In addition to the loyalty programs with larger chain hotels, chain hotel locations are usually excellent, and you are all but guaranteed English speaking staff and some sort of overall familiarity. The downside of staying at a chain hotel is that you might not get a sense of the local ambiance, you'll probably be paying more than at a local hotel, and customer service, although good, might not be of a local flavor.

Locally owned hotels can be large, small, fancy, exclusive, earthy, and bare bones. Do some research before you choose a local hotel. I did quite a bit of research before choosing my local hotels. I've mentioned this website before but JourneyWoman is a GREAT resource for women traveling anywhere in the world. Before I went to England, I read through JourneyWoman's website and found The Cherry Court Hotel. I chose this hotel because other women traveling solo had chosen it as well. There was CCTV at the entrance and lobby area which made me feel safe. It had an awesome location about 1-2 blocks from Victoria Station. It had free wi-fi and provided a simple fruit basket for breakfast every morning. It's been in business for 25 years and other women travelers said they felt safe in the neighborhood and liked the owners. The nice part for me was also price. When I went to London, the British Pound was 2:1 so to be able to stay in central London for less than $100.00 a night was a bargain! Chain hotels would not have been able to match that rate in London.

Another great resource to find local hotels are your guidebooks. I talked about guidebooks in one of my Weekend Words to the Wise posts. Most guidebooks will make recommendations on lodging for all types of budgets. You will RARELY find a chain hotel mentioned in a guidebook. And that is because you aren't traveling to any of these places to remind yourself of America...you're going to experience the country you are visiting!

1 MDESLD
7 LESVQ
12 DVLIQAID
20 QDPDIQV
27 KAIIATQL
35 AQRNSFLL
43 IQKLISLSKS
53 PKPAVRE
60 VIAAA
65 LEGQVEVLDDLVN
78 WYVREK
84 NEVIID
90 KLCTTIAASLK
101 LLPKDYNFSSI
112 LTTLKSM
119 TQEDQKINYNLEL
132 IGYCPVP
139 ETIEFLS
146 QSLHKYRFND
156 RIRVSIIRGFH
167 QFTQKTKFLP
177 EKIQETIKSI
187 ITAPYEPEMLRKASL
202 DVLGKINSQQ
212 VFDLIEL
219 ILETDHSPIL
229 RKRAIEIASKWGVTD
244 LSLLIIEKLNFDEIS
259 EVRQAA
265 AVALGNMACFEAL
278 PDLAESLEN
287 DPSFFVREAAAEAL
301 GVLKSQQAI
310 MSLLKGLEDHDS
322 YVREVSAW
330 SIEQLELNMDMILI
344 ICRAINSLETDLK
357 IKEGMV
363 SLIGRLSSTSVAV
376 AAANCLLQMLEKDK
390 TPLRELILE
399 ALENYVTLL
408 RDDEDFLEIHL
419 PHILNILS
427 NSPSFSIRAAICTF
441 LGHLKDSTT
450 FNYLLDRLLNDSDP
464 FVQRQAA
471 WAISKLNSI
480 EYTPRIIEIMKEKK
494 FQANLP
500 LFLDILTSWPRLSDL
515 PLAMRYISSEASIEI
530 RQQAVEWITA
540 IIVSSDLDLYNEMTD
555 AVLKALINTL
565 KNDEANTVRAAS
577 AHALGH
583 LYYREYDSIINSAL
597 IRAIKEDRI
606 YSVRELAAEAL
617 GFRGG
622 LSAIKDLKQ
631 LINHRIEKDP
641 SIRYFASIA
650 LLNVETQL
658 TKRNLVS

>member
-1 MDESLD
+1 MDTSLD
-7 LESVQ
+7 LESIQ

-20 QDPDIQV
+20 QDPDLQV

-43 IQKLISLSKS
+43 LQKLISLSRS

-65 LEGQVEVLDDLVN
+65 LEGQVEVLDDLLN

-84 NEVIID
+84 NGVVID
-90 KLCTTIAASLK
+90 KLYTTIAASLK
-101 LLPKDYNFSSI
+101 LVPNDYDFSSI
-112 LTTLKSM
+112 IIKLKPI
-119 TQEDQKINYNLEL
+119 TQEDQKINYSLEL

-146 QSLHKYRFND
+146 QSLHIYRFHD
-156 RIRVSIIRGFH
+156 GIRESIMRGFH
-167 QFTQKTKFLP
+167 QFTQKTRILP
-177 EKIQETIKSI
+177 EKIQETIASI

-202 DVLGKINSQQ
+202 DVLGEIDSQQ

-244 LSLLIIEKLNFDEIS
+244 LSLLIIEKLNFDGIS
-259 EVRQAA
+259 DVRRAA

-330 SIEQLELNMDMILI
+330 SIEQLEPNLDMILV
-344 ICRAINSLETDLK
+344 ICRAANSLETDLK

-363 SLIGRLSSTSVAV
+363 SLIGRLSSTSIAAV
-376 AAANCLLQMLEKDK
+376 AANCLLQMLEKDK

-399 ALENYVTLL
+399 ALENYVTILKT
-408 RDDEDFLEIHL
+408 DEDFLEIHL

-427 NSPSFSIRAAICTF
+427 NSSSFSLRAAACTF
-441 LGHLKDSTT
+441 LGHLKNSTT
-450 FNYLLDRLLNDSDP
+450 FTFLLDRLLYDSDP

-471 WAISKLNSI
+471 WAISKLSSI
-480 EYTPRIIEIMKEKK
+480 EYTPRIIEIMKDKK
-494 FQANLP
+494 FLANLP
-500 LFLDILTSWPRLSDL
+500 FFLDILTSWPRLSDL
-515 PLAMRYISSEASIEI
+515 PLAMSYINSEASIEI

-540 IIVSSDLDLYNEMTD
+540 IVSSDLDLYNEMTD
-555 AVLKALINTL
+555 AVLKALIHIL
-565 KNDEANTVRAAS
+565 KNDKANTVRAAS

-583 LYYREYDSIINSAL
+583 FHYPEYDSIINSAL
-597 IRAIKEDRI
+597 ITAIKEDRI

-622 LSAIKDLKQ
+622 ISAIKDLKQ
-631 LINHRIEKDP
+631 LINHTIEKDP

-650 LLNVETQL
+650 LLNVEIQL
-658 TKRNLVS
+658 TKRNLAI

In Madrid, Spain, I found the hotel we stayed at mentioned in several different guidebooks with excellent reviews anywhere I searched for customer reviews. Hotel Europa in Madrid is centrally located on Plaza del Sol. It is an easy walk to the subway, it has a cafe downstairs with good food for any meal. Wi-fi is available in the lobby and in your room for an extra fee. The staff are friendly and knowedgable. Best of all, it's less than $100.00 a night for an excellent location with clean rooms.

Don't get me wrong. I think there's a place for chain hotels in our travels and in my next Weekend Word to the Wise, I'm going to talk about how to use locals and chains to make your trip an awesome experience.

Just remember that in your travels, whether in the U.S. or Internationally, local hotels can be a safe and economical part of your travels that you shouldn't discount.

2 comments:

Mizzsharon said...

Hey this is really really useful. I am really into the "Traveling around the world on a budget" thingy as well. Thanks for sharing =)

p/s: I am following u on networkedblogs. please do follow mine too. cheers.

GlobeDiva said...

Hi Sharon,

Thanks for commenting. I'm glad you found the post useful.

Thanks for following me and I'll look for you on networkedblogs.

Take care,
Monica